Hubris Meaning: Here’s What It Means and How To Use It

This guide will help you learn the meaning of hubris through definitions, origins, synonyms, antonyms, examples, and more so you can use hubris correctly.

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When you hear a new descriptive word, you may not know if the word is meant to be positive or negative. If you’re reading the word, you may not even know how to pronounce the word properly. 

To give your vocabulary more depth, you must take the time to learn words’ definitions. Let’s start with hubris.

What Is the Definition of the Word Hubris?

According to the dictionary, hubris is a noun pronounced hu-bris. Hubris is defined as exaggerated self-confidence and pride. It can also be defined as arrogance.

According to the American Heritage Dictionary of the English Language, 5th edition, hubris is an overbearing pride or presumption.

The adjectival form of the noun hubris is hubristic (adj), and hubris (n) is the root word of the adverb hubristically (adv). 

What Is the Origin of the Word Hubris?

Etymology is the history of a word. It’s interesting to see how far back a word goes and whether its meaning has always stayed the same. Hubris has Indo-European roots tracing back to Ancient Greece.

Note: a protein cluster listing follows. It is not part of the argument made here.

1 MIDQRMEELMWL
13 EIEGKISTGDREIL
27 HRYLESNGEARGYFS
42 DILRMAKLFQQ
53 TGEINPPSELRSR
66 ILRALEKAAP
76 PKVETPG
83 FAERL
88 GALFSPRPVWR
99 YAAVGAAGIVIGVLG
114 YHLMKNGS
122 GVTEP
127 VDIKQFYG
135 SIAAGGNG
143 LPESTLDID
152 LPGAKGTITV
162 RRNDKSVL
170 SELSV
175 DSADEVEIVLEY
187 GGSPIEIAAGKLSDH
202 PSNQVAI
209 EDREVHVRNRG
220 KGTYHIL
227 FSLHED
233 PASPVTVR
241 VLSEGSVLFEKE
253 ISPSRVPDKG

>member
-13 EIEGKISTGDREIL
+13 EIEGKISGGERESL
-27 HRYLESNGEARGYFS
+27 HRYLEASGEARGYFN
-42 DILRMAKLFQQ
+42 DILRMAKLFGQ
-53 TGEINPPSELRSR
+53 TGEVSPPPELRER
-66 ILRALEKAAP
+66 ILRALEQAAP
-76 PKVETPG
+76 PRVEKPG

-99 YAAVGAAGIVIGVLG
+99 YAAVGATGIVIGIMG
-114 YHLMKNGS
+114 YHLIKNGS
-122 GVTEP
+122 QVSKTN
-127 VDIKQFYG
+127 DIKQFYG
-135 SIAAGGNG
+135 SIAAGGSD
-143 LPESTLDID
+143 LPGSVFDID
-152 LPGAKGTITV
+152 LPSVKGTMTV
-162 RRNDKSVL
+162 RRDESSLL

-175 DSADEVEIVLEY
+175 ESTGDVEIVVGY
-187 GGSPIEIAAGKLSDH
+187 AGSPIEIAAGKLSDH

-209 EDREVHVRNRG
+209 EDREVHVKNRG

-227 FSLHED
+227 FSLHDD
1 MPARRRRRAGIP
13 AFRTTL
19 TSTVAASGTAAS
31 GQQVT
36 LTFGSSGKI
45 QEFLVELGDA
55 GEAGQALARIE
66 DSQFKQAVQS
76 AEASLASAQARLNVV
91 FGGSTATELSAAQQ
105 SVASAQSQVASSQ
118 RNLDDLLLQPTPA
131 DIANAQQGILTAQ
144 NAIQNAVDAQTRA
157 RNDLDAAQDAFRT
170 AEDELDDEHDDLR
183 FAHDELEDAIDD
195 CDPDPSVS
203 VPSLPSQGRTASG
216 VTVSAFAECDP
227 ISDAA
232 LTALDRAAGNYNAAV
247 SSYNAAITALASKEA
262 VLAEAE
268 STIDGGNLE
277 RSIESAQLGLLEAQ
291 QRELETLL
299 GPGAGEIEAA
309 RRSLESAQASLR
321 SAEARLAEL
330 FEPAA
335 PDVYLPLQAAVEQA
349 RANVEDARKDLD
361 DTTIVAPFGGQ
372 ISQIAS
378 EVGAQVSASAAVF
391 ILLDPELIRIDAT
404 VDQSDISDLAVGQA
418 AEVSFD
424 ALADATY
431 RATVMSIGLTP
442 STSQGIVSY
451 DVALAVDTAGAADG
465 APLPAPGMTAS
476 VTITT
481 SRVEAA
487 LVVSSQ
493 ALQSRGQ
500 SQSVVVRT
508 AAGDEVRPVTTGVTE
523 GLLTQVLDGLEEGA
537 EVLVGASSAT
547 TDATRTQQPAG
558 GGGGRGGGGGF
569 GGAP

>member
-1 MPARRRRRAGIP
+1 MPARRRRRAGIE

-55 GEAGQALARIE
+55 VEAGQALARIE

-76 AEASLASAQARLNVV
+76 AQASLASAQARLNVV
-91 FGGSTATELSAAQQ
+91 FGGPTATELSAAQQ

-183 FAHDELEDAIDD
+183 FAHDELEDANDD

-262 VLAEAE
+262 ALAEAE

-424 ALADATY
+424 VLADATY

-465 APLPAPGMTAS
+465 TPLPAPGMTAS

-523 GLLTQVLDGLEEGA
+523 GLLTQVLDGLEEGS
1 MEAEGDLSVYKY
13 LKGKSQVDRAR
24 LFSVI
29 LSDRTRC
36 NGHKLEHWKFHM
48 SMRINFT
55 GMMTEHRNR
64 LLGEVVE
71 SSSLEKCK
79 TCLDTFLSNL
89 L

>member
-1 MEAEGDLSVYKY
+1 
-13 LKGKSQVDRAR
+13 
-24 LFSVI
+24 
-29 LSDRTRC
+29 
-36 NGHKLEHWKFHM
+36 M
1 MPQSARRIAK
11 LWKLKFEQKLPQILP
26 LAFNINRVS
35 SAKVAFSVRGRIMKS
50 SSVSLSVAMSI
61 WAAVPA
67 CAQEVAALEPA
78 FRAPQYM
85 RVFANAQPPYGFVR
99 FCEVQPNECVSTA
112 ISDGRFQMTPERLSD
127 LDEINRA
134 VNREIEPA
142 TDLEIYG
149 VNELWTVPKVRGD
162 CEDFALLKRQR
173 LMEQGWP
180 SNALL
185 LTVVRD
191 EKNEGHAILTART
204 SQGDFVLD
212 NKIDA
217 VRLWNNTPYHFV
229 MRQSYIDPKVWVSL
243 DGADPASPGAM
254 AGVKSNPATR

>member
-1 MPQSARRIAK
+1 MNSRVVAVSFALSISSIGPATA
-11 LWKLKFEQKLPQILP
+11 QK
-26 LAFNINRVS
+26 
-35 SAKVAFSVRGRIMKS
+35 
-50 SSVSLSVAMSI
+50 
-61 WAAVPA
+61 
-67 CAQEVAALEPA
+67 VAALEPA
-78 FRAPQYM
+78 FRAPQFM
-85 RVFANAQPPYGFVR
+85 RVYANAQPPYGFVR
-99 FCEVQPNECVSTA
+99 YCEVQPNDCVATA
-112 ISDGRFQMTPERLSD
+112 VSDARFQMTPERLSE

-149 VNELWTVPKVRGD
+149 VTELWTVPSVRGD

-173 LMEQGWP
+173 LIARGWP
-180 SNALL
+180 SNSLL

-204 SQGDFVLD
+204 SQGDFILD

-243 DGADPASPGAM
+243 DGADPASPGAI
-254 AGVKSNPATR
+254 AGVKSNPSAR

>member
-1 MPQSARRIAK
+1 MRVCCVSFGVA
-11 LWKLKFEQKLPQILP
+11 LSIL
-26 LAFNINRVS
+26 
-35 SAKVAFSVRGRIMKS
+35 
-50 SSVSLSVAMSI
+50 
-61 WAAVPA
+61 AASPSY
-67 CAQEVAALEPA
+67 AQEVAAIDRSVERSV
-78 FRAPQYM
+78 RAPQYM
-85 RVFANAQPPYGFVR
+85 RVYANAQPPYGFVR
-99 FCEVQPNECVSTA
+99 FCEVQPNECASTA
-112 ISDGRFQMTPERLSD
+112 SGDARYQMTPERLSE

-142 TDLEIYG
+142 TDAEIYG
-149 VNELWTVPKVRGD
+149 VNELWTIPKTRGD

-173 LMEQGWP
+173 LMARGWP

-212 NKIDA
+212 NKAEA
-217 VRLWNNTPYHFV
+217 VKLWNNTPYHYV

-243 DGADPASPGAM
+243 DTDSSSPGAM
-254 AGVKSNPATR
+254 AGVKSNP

The modern use of the word hubris comes from the Greek hybris or hybristikos, from the Greek hybrizein. Hybris means “wanton violence, insolence, or outrage,” and it originally meant “presumption toward the gods.” We see it used as a transgression against the gods by ancient Greek poets like Aeschylus and Hesiod.

Hubris is often considered to be synonymous with the term arrogance. Arrogance comes from the Latin adrogare, which means “to feel that one has a right to demand certain attitudes and behaviors from other people.” 

In Greek, arrogate means “to claim or to seize without right, without justification” or “to ascribe without reason.”

Hubris is also closely associated with the term pretension, but pretension is not synonymous with hubris. These terms — hubris, pretension, and arrogance— are mostly tied together by the need for victory.

How Do We Use the Word Hubris?

In Greek mythology, we see the occasional pairing of hubris and nemesis. Hubris is often associated with ignorance, and it is often the tragic flaw of the heroes in Greek tragedies. 

In Ancient Greece, hubris referred to “outrage” or actions that violated the natural order. It is also related to shaming or humiliating a victim. Sometimes, the word would have a sexual connotation. 

There are a couple of examples of hubris in Greek mythology. Arachne was transformed into a spider after claiming her skills were greater than those the goddess Athena possessed. Some other examples of hubris in Greek mythology include:

  • Icarus
  • Salmoneus
  • Phaethon
  • Niobe
  • Cassiopeia
  • Tereus
  • Tantalus

In the Ancient Legal World

Hubristic law violations can include sexual crimes, assault and battery, or theft of sacred or public property. We can find examples of this in two speeches by the ancient Greek orator and prominent statesman Demosthenes. The first speech was “Against Midias,” and the other was “Against Conon.” 

In the first, Midias punched Demosthenes in the face in a theater. In Against Conon, a victim was allegedly assaulted and then crowed over by the defendant. 

Another legal example from history is Aeschines’ Against Timarchus. To prevent Timarchus from the rights of political office, Aeschine brought a suit that accused Timarchus of breaking the law of hubris through submitting to anal intercourse and prostitution.